In deep, or slow-wave, sleep, both cats and humans show slight muscle tension and low brain activity. But Dr. Jouvet found that during periods of REM sleep the muscles of cats were completely slack, even though their brain waves suggested physical activity. He called the REM state “paradoxical sleep,” since the brain is active even though the body is virtually still.
“Dreaming became the third state of the brain, as different from sleep as sleep was from waking,” Dr. Jouvet wrote in “The Paradox of Sleep: The Story of Dreaming,” published in France in 1993 and in English six years later.
He determined that a structure within the brainstem called the pons governed cats’ REM sleep. The pons is responsible for basic biological functions, like breathing and sensory perception; by contrast, the cortex, a higher brain region, governs conscious thought and actions.
Many researchers at the time assumed that since dreaming seemed to be a complex intellectual process, it would be centralized in the part of the brain responsible for reasoning. Dr. Jouvet’s discovery suggested that REM sleep could continue without the involvement of higher brain structures and that it had an important biological function even for animals with little capacity for reasoning.
Research has since confirmed that human beings have brain structures that govern REM sleep similar to those found in cats. Most warm-blooded animals, like mammals and birds, have periods of REM sleep. (Dolphins and many species of whales are notable exceptions.)
The question of whether animals dream was asked millenniums ago by Aristotle and has since occurred to virtually anyone who has watched a pet twitching in a deep sleep. Dr. Jouvet, who cautioned that there was no way for people to know for certain whether animals have what we call dreams, made a startling discovery while observing their behavior with his fellow researchers.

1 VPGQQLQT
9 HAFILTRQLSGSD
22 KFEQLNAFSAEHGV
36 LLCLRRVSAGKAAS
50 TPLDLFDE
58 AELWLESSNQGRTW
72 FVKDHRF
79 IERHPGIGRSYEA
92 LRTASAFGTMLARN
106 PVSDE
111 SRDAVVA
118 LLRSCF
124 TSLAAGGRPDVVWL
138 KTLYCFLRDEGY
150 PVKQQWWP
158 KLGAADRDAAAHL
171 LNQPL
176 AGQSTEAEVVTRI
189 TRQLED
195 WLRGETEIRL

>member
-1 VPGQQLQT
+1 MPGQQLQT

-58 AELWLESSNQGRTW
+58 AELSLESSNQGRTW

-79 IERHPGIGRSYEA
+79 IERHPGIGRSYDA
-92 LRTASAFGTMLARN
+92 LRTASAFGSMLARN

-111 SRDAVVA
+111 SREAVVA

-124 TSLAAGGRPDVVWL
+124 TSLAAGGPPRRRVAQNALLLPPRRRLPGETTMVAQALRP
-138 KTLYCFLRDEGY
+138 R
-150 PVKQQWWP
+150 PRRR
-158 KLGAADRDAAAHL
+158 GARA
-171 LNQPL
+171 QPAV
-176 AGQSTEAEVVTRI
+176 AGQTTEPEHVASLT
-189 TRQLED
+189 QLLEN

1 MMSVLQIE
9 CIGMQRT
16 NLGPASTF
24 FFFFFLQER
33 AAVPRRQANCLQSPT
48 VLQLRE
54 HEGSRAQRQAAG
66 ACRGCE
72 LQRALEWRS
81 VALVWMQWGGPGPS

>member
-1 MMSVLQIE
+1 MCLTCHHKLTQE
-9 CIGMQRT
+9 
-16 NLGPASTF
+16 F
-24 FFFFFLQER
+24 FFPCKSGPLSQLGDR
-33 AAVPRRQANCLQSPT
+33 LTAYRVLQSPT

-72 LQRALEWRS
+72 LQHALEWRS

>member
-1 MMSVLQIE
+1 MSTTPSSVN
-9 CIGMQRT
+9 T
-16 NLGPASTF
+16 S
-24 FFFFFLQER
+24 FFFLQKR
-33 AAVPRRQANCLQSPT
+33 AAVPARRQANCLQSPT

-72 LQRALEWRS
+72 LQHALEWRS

When certain minute structures within a cat’s pons were destroyed in experiments, he found, the cat began to move during periods of REM sleep — movements suggestive of walking, stalking prey, grooming or acting aggressively — all without reacting to outside stimuli.
The cat was exhibiting what Dr. Jouvet called “oneiric behavior,” meaning behavior related to dreams, using a word derived from the Greek word for dream, “oneiros.” He theorized that what had been destroyed in the experiments were the cerebral structures that had inhibited the cat’s motion while it was sleeping, and that the cat had been reacting to its dreams physically.
“How can we wake a cat during paradoxical sleep and ask it questions?” Dr. Jouvet wrote. “We cannot, but the discovery and analysis of oneiric behavior would lead us to believe that cats do dream.”
In 1986, many years after Dr. Jouvet’s discovery of oneiric behavior in cats, a study by Carlos Schenck and Mark Mahowald at the Minnesota Regional Sleep Disorders Center in Minneapolis pointed to a similar phenomenon in humans. The study detailed a medical condition called REM behavior disorder, in which a sleeping person acts out violently in the throes of a vivid dream. The disorder can usually be controlled with a low dose of a sedative.
Dr. Jouvet also conducted early research on Modafinil, a stimulant used to successfully treat narcolepsy and other sleep disorders. Modafinil, intended to promote wakefulness with a lower risk of addiction than amphetamines, has become popular as a so-called smart drug.
Michel Jouvet was born in Lons-le-Saunier, in eastern France, on Nov. 16, 1925. His father was a physician. As a young man Mr. Jouvet fought with the French Resistance in World War II.
After the war he studied anthropology and ethnography, but his father eventually persuaded him to enter medical school at the University of Lyon. He became a neurosurgical resident there in 1951, and in 1954 he traveled to Long Beach, Calif., to work with the neurophysiologist H. W. Magoun, who with Giuseppe Moruzzi had identified the brain structure responsible for sleep.
Dr. Jouvet left Long Beach in 1955 to travel the world, then returned to France, where he earned his doctorate in 1956.
He became a research director at the French Institute of Health and Medical Research in 1966 and a professor and the director of the department of experimental medicine at what is now Université Claude Bernard Lyon 1 in 1968.
Survivors include his wife, Anne, and four children.
Over the decades Dr. Jouvet kept meticulous journals of his own dreams, studied writings about sleep and dreaming from antiquity onward, and wrote several books. One, a novel published in 1992, is titled “The Castle of Dreams.”
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